Peer into the windows of their studio on Rockford’s Central Avenue late one night, and chances are you’ll find Jeremy Klonicki and Carmen Turner of MainfraiM Habitat for Art captivated by their work, performing some inspired alchemy. In the hands of these artists, salvaged and cultured materials, mechanical relics and found objects are transformed into inspired lighting, sculpture and custom frames.
A certainly perfect homage to Rockford’s heritage and manufacturing narrative, Jeremy and Carmen’s work captures “history and industry joined with earth and light”, and the result is truly captivating. With an obviously deep respect for materials “aged to perfection by time and weather” and a strong nod to the past, MainfraiM’s works seem the perfect amalgam of history, time and place. The two artisans also exhibit that perfect fine balance of exquisite craftsmanship and restraint; hand-hewn reclaimed barn wood retains its patina and character, while handcrafted picture frames may demand finer virtuosity and finishes.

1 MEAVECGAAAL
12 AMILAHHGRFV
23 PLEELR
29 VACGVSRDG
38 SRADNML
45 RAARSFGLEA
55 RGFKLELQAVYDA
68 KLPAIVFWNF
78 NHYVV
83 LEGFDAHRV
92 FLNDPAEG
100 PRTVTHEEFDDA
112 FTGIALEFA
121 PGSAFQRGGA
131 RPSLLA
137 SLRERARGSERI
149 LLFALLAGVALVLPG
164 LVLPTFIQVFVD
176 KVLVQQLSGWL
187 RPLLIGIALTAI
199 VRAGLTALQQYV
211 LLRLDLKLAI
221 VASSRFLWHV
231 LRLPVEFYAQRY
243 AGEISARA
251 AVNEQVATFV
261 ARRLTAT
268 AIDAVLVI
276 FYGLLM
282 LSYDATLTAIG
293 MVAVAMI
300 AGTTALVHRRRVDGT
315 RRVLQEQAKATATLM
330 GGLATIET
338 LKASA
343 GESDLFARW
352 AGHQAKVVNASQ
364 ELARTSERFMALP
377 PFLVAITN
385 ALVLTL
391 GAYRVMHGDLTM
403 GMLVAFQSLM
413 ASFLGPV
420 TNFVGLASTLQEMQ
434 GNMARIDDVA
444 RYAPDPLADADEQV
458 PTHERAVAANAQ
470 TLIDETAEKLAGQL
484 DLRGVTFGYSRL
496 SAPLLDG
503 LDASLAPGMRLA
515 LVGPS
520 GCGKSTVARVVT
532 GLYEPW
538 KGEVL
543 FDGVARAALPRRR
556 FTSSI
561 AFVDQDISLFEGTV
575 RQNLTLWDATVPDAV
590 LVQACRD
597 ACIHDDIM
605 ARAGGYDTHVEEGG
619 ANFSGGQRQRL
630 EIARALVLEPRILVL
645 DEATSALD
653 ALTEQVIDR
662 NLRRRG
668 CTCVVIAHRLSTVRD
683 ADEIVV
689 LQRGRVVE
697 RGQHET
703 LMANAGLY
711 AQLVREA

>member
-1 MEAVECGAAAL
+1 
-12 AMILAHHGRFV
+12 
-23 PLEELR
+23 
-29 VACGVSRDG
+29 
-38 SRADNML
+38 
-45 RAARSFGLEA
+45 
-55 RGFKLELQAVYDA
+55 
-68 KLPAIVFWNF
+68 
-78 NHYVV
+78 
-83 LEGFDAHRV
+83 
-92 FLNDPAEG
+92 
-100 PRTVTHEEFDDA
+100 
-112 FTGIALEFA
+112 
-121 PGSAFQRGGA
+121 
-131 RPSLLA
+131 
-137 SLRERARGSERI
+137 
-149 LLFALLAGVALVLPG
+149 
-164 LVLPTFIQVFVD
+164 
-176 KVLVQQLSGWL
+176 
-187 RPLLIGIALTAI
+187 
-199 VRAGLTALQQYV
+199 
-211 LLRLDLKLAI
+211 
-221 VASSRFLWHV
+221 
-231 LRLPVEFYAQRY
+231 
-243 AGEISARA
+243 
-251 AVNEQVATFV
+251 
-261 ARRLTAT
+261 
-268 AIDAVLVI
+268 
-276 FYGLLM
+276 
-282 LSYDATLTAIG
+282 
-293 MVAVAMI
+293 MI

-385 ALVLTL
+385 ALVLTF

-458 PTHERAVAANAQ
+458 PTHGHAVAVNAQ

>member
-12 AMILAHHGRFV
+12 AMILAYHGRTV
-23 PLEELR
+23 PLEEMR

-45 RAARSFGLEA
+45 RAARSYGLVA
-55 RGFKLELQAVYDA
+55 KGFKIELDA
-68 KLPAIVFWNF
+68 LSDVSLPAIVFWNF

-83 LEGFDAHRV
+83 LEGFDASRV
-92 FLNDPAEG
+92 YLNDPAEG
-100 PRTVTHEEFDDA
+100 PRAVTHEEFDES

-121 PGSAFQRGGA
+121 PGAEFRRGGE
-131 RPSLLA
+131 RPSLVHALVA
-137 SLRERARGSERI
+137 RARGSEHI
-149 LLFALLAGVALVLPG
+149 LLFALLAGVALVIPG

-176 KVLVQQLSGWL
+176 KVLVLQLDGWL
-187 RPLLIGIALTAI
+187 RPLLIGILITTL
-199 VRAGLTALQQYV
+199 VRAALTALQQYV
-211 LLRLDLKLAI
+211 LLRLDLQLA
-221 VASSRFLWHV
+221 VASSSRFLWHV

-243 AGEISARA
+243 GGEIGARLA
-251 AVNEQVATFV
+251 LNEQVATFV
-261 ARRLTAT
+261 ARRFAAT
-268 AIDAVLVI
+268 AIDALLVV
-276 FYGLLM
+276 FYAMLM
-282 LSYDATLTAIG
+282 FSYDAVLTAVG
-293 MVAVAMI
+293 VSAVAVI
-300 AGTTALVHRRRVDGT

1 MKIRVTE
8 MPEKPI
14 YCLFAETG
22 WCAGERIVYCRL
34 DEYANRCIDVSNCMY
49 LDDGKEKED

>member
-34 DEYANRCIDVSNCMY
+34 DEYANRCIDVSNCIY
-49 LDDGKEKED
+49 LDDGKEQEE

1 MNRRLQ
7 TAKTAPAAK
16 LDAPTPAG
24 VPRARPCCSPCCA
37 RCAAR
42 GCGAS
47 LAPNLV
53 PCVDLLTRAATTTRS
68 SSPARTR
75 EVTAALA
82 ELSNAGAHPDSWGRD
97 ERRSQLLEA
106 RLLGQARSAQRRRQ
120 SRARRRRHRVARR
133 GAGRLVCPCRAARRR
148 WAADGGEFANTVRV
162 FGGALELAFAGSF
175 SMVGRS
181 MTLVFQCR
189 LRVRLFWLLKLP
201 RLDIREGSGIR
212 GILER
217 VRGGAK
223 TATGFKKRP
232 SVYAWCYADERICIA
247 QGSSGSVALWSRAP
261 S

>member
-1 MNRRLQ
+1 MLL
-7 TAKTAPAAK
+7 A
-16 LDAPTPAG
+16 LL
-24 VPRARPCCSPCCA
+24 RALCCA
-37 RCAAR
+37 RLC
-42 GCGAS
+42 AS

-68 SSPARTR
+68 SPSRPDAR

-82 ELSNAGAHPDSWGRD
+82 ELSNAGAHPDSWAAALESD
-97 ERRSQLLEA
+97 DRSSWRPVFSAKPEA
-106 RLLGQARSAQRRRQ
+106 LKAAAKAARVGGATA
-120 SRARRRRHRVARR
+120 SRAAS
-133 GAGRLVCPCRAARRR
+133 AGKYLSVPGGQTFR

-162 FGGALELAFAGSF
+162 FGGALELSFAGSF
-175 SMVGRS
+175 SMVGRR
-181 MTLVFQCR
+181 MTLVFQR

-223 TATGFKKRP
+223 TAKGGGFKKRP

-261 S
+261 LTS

With a “passion for things forgotten”, Jeremy founded MainfraiM, embracing art and making it a career. He believes that the often humble materials—hand-dug apothecary jars, castoff isolators, mechanical relics and hand-hewn barn wood—have a story of their own. Carmen joined Jeremy in 2011 as a design maven and revels in “digging up society’s cast-offs and making her finds meaningful and purposeful again.” With an entrepreneurial spirit seemingly sprung from the refuse, these young artisans have created and nurtured a business while salvaging and repurposing others’ trash.
Perhaps the most quixotic of their creations, their witty sculptures combine material inspiration and artistic ingenuity to invoke both curiosity and intrigue. Jeremy and Carmen both know that their “work transforms archaic technology and life into modern imagination.”
You can see MainfraiM’s work currently exhibiting at Octane.
“In the right light, at the right time, everything is extraordinary.” – A. Rose